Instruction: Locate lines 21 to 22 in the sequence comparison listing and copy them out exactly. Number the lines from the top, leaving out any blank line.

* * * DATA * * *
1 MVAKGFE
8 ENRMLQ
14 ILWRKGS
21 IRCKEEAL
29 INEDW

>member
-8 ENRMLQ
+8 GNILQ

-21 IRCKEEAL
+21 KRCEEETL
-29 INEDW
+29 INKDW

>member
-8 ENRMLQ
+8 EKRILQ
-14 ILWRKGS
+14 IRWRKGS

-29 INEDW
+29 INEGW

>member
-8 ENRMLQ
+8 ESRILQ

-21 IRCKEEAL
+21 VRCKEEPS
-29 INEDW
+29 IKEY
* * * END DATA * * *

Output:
-8 ENRMLQ
+8 ESRILQ